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What's wrong with the cartesian plane

  1. Oct 1, 2007 #1
    hi guyz,

    im in skul and came across a small problem while solving some geometry questions

    incase of cartesian plane..
    slope of x axis is tan(0)=0
    and slope of y axis is t(90)=infinite/not defined

    so when we mutiply both the slopes we are suppsed to get -1
    ( from m(1)*m(2)= -1 ,, if m1 is 90 degrees to m2)

    wat i hasd in mind is..are the x axis and y axis actually perpendicular..or they seem to be pependicular, i.e approaching to 90 degrees..

    im sure there is some concept of limits over here...can u plz tell where am i wrong..
     
  2. jcsd
  3. Oct 1, 2007 #2

    Dick

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    The ARE perpendicular and the slope of the y-axis is undefined. So the product of the slopes is undefined, not -1. m1*m2=-1 is true only if the two lines are perpendicular and neither of them is vertical.
     
  4. Oct 1, 2007 #3

    arildno

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    Let us consider the general perpendicularity condition.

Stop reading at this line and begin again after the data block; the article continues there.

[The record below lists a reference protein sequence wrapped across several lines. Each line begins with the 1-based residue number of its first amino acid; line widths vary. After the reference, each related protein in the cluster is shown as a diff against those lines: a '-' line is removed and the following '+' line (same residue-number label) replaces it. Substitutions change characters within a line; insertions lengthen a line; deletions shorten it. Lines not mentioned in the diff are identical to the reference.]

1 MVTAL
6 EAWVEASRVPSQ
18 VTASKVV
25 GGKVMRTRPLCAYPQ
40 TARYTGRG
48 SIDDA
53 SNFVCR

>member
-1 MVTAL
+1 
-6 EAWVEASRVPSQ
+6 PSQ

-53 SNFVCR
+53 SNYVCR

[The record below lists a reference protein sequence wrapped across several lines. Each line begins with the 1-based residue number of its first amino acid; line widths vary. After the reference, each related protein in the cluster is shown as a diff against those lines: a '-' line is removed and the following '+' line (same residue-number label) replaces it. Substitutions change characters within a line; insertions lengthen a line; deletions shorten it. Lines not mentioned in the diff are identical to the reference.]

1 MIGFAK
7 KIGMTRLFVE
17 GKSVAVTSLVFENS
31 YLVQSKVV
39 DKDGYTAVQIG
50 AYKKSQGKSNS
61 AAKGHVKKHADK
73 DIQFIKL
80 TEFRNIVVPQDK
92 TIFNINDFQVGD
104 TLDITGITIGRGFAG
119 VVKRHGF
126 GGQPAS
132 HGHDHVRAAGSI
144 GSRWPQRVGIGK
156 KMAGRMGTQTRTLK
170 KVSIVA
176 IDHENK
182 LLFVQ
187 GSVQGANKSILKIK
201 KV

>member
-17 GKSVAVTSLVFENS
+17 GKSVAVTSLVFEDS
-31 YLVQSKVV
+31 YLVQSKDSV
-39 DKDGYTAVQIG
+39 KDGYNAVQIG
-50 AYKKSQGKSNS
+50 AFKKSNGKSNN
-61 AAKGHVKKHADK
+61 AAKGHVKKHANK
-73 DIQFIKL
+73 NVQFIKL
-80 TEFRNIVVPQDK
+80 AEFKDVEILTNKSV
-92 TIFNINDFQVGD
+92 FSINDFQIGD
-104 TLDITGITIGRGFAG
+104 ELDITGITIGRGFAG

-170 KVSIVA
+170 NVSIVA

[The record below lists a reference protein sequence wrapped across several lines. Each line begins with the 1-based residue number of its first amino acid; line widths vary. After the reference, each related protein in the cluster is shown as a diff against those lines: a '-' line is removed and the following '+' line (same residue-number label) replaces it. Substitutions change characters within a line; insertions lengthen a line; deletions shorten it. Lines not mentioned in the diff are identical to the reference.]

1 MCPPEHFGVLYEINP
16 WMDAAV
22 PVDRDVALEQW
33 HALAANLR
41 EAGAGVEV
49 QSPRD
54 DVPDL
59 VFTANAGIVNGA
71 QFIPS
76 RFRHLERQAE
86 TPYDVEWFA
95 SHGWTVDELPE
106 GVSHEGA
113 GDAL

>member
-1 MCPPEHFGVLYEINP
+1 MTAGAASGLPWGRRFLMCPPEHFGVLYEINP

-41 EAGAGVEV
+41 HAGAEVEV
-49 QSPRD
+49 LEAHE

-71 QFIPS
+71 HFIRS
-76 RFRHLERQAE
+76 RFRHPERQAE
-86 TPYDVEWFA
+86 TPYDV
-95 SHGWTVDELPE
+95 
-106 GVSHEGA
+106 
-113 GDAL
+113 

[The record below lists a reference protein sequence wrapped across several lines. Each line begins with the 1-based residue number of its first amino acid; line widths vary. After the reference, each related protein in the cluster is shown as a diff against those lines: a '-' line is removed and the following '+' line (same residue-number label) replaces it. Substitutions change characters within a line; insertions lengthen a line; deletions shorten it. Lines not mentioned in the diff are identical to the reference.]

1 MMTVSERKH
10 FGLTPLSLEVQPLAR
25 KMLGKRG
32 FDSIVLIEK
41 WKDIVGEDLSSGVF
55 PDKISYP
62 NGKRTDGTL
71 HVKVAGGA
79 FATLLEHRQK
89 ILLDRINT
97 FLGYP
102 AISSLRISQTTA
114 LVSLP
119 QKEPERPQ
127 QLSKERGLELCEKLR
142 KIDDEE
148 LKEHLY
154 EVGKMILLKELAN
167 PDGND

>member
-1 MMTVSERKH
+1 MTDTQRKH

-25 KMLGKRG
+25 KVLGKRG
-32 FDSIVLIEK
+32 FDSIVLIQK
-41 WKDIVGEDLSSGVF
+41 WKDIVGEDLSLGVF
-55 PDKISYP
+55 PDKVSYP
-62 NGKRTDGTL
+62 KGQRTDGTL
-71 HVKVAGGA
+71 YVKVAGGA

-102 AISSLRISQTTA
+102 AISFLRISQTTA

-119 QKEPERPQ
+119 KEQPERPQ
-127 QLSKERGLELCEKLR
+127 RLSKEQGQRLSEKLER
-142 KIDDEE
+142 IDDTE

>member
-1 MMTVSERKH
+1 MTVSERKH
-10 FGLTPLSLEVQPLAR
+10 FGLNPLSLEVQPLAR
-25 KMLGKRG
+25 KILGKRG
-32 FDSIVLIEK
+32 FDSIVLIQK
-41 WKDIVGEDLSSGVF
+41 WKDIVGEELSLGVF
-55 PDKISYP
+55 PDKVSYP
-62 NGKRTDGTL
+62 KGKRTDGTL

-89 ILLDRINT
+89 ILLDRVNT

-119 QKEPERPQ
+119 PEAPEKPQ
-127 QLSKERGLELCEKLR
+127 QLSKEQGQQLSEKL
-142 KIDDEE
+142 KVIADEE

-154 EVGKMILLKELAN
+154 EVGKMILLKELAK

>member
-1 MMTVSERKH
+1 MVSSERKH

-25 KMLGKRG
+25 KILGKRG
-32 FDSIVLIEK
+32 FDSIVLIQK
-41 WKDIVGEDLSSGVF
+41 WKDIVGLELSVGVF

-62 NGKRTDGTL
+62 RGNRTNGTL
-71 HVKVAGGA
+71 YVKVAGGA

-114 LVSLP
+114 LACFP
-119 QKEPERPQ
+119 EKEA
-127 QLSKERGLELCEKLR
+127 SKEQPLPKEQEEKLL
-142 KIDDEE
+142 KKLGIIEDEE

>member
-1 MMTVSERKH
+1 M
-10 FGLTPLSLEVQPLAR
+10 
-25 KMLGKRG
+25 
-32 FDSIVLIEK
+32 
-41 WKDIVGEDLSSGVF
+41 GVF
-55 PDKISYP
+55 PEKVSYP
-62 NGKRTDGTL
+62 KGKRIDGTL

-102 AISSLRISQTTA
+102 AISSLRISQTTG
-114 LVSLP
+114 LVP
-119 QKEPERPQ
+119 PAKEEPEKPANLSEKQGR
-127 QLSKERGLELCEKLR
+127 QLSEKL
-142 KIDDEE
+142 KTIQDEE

Given general line equations for lines passing through the origin,

    Ax+By=0, Cx+Dy=0, where in each line equation, at least one of the coefficients is non-zero, these two lines are perpendicular iff AC+BD=0 (*).

    In the case of non-zero coefficients, the slopes, with respect to the x-axis are:
    a= -A/B and b=-C/D, respectively.

    Thus, their product a*b equals (A*C)/(B*D), and inserting from (*), we get a*b=-1, under the requirement B&D different from zero.

    The general condition for perpendicularity is seen to hold for the special choice of the ordinate axes as your two lines, whereas this particular choice of lines violates the specific conditions that hold for the slope-product formula.

    As Dick has already told you..
     
    Last edited: Oct 1, 2007
  5. Oct 1, 2007 #4
    i got the point...thankx for clearing my confusion...
     
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